The only thing more shameful this morning than the language of Section 619 is the fawning mainstream media headlines. USA Today promises the public that the “Volcker Rule Reins in Banks’ Riskiest Trading”; the Los Angeles Times salutes the illusion with “Regulators OK Volcker Rule, Curbing Big Banks’ High Risk Trades” adding the words “stiffer” and “stricter” in this misleading paragraph: “The measure highlights a new era of stiffer oversight as emboldened regulators flex their muscles. The stricter-than-expected rule comes amid a barrage of costly government investigations into the financial industry…” The Washington Post optimistically suggests in its headline that “Volcker Rule Should Bring Some Order to Financial Reform.”

As a few courageous souls in Congress, led by Senator Elizabeth Warren, have realized, the only thing that will bring safety and soundness to the U.S. banking system and orderly financial markets is the restoration of the Glass-Steagall Act. That legislation served this nation well in keeping insured banks separated from the casinos on Wall Street from the time of its passage in 1933 to its repeal in 1999. It took just nine years from that repeal for Wall Street to deliver the greatest financial collapse since the Great Depression – an era brought on by the lack of a Glass-Steagall Act and the reason for its passage in 1933.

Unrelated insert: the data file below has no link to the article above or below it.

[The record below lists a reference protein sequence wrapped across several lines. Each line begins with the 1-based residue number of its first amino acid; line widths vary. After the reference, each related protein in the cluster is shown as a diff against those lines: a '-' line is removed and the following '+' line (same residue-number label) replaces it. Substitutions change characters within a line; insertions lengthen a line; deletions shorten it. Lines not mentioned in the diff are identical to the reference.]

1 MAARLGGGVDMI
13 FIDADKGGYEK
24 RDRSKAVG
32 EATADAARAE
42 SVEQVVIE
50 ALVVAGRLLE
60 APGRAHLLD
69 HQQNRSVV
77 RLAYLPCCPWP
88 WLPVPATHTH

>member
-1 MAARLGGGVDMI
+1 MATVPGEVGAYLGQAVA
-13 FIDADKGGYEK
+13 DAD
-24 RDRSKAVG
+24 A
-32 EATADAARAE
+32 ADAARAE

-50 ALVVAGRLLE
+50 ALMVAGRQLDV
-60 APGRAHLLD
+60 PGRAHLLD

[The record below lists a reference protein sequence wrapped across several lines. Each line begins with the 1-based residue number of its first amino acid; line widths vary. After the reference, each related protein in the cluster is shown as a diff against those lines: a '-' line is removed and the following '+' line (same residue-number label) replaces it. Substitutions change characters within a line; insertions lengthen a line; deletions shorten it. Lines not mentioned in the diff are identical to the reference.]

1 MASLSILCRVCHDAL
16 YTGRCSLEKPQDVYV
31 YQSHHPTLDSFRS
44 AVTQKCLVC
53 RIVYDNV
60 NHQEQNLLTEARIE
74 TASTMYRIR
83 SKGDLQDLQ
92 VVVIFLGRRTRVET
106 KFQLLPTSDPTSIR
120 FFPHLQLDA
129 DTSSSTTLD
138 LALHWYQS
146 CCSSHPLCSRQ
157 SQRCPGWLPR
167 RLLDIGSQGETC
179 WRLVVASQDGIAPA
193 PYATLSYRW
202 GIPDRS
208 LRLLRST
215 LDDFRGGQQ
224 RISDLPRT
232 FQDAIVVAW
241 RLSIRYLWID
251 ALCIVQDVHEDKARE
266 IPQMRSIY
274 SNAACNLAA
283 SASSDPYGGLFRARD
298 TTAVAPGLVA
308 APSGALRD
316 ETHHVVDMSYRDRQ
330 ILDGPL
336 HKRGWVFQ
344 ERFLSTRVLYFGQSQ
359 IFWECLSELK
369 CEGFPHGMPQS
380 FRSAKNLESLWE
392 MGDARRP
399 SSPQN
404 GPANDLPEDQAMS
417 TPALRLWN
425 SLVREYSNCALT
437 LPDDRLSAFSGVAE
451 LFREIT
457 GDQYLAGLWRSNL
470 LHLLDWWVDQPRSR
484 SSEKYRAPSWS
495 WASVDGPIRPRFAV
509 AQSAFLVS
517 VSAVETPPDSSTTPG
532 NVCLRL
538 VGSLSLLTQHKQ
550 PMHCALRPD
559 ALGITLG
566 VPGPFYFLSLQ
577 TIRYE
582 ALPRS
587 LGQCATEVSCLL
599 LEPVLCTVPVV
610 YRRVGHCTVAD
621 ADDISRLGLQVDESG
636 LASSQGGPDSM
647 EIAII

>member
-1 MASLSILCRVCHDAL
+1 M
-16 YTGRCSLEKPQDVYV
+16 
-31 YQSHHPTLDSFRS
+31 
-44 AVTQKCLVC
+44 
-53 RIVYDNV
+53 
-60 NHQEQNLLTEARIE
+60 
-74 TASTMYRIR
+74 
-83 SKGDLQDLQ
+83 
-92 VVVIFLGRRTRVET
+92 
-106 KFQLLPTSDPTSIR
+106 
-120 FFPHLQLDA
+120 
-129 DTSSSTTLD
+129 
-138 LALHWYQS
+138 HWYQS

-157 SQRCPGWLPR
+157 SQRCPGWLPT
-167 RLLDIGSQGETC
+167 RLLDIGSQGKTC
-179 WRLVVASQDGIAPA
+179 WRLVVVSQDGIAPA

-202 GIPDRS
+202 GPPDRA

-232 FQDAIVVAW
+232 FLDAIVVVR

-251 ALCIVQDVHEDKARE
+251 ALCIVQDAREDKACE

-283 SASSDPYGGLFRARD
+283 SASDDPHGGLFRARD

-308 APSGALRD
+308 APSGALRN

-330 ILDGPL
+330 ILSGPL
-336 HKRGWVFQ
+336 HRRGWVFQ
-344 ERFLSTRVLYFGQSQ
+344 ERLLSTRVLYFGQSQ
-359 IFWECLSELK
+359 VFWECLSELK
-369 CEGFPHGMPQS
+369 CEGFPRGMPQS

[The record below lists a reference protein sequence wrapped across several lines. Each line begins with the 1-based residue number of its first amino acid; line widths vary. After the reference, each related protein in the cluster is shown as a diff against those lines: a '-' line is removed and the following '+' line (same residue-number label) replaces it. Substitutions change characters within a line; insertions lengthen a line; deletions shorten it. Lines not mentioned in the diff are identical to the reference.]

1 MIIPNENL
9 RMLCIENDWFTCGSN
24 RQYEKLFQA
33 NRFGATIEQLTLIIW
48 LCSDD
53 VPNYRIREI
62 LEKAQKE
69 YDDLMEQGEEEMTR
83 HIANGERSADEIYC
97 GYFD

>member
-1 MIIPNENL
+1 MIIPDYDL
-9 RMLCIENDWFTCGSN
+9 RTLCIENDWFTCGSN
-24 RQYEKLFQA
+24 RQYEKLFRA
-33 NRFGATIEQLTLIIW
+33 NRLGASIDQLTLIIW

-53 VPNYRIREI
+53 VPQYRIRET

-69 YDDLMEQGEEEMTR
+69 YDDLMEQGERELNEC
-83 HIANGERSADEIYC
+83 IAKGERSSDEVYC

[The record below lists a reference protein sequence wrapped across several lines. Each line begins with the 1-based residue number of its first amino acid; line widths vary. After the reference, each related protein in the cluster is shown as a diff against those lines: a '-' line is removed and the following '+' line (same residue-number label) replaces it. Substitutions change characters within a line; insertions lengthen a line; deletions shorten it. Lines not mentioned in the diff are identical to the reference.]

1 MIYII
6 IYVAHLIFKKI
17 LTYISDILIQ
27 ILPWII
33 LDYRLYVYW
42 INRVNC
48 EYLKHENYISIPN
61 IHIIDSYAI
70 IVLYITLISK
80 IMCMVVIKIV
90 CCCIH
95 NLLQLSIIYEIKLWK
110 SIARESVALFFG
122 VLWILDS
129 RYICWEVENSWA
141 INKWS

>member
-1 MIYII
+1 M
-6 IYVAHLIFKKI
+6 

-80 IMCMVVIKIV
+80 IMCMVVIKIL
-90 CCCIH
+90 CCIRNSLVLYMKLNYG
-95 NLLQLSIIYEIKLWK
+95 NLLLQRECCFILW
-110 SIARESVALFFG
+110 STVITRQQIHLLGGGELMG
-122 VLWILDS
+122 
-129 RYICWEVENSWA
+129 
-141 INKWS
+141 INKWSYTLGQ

Bart Chilton, a Commissioner of the Commodity Futures Trading Commission, one of the five regulators who approved the new rule yesterday, released this statement: “We should never again be put in a circumstance where too big to fail high rollers play games of chance with our nation. This rule takes a heavy velvet rope with brass ends across the doorway and closes the high roller’s room.”

That’s an incredibly Freudian slip and apt description of what these regulators did: they used a velvet glove and velvet rope approach to a problem that is screaming out for serious regulation. The high roller’s room wasn’t destroyed with a wrecking ball; all that is separating the country from the next great financial crash is a meaningless little velvet rope.